The Foreign Gifts and Contracts Report, released earlier this year by the Department of Education and publicized recently by university activists on social media, revealed that NYU receives more in foreign donations than comparable universities also listed. With almost 50 percent of the $261 million total coming from the United Arab Emirates, China and Hong Kong, NYU’s global campuses may be the difference-makers.
The DOE report enumerates data from 2012 to 2018 and includes gifts of $250,000 or greater from a foreign source as well as contracts or gifts from institutions owned or controlled by a foreign source.
However, the data seems incomplete. For the year 2015, no gifts are reported by NYU until June, and the sum of all foreign gifts listed for the university in that year is about eight million dollars. In a press release from that same year, NYU boasted $85.8 million in gifts from international donors.
The data shows that NYU has received about $261 million of foreign donations over the last six years. The specific source of each gift is not named within the report, though each donation does list a country of origin.
More recent data from the years of 2016 and 2017 shows that foreign donations to NYU totaled about $105 million in gifts and contracts for those two years. The Voluntary Support of Education Survey conducted by the Council for Aid to Education, which lists total amounts raised by universities over the course of a year, shows that the sum makes up just over 10 percent of money raised by NYU.
In comparison, Columbia University received about $90 million, or 7 percent of their amount raised. Cornell University was gifted about 70 million, about 5 percent of its total amount raised and the University of Southern California was given about $104 million, about 8 percent of its donations.
A country-by-country breakdown reveals that the United Arab Emirates is by far the largest source of foreign income for NYU, gifting $78 million mostly in contracts from the location of NYU’s Abu Dhabi campus. One company, Omeir Travel, gifted a $21 million contract with NYU in 2013. The travel agency is one of the largest in the UAE.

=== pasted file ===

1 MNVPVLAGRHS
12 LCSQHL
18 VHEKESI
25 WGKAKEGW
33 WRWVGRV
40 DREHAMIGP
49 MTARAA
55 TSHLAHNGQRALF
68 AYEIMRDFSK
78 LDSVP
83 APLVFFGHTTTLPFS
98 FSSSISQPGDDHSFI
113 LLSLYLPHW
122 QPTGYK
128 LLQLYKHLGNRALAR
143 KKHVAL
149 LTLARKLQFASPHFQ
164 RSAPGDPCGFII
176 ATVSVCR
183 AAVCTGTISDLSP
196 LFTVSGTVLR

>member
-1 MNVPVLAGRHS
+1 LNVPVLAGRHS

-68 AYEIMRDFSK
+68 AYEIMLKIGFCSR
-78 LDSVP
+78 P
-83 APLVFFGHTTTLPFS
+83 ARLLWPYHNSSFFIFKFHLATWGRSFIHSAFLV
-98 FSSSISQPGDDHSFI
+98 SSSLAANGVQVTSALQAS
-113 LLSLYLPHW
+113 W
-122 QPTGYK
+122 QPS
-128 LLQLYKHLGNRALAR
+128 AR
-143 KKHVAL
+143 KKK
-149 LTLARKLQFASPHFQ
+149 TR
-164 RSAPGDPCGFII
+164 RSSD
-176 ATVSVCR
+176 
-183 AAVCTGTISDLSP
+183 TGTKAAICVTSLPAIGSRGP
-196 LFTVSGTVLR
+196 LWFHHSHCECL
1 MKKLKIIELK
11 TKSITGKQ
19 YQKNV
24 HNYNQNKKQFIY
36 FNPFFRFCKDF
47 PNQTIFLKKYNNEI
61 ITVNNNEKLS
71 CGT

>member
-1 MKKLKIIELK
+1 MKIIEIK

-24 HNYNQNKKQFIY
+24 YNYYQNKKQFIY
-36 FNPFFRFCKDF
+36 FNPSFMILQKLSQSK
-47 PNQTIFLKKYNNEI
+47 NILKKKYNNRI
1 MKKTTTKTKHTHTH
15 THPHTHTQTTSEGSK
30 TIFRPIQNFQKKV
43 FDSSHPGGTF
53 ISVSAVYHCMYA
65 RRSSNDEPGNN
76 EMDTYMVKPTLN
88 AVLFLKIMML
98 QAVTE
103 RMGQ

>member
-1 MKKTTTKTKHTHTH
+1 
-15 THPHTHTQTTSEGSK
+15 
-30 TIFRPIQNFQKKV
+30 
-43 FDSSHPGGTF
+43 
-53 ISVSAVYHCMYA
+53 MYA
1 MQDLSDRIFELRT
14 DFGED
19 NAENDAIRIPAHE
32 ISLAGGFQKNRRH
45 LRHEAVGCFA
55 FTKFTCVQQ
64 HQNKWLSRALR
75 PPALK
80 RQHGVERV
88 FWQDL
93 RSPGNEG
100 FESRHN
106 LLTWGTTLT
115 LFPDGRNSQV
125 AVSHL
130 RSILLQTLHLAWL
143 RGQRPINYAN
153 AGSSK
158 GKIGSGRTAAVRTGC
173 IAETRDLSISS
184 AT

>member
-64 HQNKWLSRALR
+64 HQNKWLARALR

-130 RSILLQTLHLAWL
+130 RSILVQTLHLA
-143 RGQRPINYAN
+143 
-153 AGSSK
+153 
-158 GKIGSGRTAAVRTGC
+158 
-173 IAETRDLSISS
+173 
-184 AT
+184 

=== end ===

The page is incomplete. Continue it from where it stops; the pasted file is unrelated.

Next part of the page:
Construction of the Abu Dhabi campus resulted in scrutiny when evidence of labor abuse surfaced in 2014. Workers said they were paid less than they were promised and beaten by police when they went on strike.
The campus has been the source of conflict since its inception, as the UAE has refused to grant certain professors visas due to religious beliefs or previous criticism of the UAE. NYU’s Journalism department proceeded to cut ties with the campus. More recently, over 200 professors signed a petition urging the university to condemn the UAE’s imprisonment of a Durham University postgraduate student, who was pardoned early Monday morning. One professor compared NYU’s connection to Abu Dhabi to a “pact with the devil.”
The DOE’s report shows that their relationship is saturated with million-dollar contracts, on top of a $10 million monetary gift from the Executive Authority of Abu Dhabi in 2014.
China and Hong Kong combined to gift $46 million in donations and contracts, with Wenliang Wang, an NYU trustee, donating $5 million himself and another $6 million through his company Rilin Enterprises. Wang previously made headlines in 2016 for donating $120,000 to former governor of Virginia Terry McAuliffe’s campaign in 2013. Wang has been a subject of scrutiny in the past for his various connections with the United States government in the context of trade and visa issues.
NYU’s $124 million from the countries home to NYU Abu Dhabi and Shanghai, its only two degree-granting campuses outside the U.S., total more than the entire foreign donations of some institutions listed on the DOE report. Boston University reported a total of $51 million in foreign donations, with Washington University, St. Louis reporting $21 million.
With much of the money from contracts, NYU’s investment in degree-granting global sites, relatively rare among other universities, may have contributed to this discrepancy in foreign funds.
Email Victor Porcelli at [email protected]
This version appeared in the Nov. 26th print edition. Email Victor Porcelli at [email protected]